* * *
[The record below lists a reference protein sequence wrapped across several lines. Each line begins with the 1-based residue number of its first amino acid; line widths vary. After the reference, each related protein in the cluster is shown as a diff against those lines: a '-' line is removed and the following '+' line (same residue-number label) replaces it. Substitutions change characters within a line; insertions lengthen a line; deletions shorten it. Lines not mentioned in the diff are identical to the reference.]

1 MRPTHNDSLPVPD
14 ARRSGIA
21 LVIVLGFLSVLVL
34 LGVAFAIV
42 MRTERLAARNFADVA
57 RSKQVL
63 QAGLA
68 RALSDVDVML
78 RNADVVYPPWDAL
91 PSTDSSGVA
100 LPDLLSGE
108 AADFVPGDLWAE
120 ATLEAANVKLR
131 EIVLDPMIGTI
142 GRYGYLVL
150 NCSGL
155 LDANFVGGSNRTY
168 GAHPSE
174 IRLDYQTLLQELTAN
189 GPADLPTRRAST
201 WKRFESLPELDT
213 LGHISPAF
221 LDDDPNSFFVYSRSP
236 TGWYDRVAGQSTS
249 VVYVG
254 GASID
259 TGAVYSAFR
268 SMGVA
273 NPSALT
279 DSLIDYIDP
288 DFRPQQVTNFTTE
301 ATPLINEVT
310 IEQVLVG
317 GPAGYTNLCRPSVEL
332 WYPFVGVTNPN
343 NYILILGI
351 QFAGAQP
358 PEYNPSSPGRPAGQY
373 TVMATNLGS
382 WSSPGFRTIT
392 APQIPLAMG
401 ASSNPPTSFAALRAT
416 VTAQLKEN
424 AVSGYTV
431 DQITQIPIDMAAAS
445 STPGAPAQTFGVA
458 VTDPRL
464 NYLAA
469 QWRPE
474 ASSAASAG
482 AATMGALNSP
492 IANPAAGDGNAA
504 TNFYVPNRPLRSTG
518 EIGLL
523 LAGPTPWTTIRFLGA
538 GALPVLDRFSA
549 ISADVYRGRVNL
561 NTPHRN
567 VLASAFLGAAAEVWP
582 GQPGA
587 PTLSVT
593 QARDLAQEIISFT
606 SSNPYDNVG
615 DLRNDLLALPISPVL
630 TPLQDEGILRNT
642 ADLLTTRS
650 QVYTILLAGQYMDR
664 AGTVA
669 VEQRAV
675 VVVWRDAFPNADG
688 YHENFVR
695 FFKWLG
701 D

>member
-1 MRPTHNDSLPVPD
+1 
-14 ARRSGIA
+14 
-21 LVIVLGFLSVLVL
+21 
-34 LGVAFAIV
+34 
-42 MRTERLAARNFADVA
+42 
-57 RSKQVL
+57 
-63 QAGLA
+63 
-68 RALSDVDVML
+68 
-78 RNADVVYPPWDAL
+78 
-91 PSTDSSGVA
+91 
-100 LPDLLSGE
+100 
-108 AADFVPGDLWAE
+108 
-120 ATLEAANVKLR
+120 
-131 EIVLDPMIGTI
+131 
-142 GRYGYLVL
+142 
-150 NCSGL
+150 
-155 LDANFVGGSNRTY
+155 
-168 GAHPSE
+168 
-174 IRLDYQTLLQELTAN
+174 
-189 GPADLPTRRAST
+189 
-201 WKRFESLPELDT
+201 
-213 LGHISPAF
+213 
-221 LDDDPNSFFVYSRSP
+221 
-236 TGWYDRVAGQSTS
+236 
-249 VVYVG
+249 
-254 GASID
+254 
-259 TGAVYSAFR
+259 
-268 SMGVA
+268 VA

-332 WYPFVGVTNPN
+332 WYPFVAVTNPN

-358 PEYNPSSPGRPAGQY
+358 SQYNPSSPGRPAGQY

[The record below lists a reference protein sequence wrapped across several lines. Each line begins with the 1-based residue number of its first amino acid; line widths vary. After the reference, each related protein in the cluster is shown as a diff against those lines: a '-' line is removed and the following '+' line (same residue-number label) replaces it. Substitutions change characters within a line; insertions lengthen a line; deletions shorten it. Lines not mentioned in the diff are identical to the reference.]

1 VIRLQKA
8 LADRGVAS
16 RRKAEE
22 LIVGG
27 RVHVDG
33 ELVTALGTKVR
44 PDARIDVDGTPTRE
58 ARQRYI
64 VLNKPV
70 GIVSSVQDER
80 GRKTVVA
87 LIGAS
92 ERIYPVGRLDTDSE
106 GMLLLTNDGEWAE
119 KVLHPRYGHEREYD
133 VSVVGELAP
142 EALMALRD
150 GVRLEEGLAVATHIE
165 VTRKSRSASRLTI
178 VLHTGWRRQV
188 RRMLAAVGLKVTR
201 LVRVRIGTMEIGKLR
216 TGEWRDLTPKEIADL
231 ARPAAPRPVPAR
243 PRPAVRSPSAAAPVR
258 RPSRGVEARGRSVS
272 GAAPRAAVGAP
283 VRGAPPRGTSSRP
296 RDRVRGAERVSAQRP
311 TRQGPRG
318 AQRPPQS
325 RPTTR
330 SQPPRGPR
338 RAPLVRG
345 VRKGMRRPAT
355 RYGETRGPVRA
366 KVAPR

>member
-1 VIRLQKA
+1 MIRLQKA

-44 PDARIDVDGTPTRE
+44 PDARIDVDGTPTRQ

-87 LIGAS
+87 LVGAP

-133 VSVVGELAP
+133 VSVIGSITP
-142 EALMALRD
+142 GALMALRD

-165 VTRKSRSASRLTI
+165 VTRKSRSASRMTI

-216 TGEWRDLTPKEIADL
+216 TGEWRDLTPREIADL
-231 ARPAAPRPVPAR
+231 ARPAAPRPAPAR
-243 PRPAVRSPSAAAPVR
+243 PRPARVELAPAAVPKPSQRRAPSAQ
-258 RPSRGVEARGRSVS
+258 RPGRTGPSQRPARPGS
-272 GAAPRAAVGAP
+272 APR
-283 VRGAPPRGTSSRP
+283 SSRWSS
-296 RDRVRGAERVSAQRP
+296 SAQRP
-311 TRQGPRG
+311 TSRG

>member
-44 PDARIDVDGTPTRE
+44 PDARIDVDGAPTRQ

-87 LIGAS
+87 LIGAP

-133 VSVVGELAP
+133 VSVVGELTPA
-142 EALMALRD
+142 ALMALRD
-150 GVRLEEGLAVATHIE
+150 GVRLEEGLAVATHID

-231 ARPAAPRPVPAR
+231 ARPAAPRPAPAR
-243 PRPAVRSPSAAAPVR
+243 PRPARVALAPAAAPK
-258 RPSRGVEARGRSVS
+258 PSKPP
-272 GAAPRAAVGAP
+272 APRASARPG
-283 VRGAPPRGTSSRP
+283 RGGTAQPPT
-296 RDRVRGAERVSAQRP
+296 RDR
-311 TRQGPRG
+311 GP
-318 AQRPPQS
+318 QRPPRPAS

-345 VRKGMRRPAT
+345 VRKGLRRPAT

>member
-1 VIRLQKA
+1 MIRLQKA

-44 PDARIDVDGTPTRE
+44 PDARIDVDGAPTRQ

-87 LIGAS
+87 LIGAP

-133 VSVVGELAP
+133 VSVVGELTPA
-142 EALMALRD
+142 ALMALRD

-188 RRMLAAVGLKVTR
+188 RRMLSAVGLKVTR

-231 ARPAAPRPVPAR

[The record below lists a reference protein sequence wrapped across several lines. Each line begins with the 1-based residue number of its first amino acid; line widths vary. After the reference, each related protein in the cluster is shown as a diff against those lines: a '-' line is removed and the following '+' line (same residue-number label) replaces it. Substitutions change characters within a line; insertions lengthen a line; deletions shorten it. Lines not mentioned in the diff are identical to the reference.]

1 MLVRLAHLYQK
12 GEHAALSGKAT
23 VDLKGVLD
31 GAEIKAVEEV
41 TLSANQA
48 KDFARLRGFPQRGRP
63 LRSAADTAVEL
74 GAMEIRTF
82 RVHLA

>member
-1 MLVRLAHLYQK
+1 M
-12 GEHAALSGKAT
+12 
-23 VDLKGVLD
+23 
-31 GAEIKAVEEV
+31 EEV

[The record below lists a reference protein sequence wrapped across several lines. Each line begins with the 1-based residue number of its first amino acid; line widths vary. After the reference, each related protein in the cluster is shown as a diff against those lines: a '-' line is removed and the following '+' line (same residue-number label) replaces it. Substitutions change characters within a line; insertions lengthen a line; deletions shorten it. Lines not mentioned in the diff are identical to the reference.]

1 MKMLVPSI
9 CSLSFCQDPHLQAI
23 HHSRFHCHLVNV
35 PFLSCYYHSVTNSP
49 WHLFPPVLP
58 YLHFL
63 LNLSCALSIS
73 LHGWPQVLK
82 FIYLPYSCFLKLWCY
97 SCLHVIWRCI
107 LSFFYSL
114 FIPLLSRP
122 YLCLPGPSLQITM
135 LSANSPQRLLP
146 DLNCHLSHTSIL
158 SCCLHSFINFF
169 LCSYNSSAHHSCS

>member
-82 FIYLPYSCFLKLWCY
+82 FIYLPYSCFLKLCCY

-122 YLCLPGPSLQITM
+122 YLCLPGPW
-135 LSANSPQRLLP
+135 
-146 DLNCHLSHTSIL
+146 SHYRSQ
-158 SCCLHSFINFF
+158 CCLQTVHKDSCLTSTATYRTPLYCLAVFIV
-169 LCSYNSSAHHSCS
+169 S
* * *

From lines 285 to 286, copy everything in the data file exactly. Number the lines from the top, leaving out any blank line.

+82 FIYLPYSCFLKLCCY

-122 YLCLPGPSLQITM